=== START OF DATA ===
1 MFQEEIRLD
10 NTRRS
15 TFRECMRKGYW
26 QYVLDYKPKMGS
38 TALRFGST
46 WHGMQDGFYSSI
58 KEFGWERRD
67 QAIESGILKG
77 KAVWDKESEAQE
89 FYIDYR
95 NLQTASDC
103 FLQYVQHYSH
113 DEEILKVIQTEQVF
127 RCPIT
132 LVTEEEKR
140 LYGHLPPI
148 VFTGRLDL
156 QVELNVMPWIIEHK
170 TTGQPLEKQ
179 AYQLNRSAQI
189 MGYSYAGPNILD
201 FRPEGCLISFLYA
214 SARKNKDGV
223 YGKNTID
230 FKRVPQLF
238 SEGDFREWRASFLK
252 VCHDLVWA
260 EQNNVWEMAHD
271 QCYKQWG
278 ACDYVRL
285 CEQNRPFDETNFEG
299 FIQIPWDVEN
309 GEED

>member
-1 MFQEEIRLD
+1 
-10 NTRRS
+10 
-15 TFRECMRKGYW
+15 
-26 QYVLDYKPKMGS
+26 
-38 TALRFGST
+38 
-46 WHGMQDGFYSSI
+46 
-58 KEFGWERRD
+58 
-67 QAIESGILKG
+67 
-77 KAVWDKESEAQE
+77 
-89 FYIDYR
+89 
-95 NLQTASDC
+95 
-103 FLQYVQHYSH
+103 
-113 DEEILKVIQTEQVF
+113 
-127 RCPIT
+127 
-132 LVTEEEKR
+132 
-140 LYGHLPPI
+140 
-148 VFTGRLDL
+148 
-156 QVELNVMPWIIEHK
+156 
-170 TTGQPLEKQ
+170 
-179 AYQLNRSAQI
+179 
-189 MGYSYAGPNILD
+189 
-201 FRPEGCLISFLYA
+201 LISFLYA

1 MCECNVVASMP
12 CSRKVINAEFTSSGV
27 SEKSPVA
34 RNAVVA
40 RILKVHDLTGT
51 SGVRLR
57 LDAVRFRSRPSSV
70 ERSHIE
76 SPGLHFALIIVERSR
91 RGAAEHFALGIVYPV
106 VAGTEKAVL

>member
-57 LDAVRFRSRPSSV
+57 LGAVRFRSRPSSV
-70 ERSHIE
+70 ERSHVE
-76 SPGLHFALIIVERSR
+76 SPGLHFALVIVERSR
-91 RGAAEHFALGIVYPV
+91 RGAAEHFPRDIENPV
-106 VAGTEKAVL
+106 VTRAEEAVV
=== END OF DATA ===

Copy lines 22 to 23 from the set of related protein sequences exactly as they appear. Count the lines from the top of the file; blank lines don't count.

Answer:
201 FRPEGCLISFLYA
214 SARKNKDGV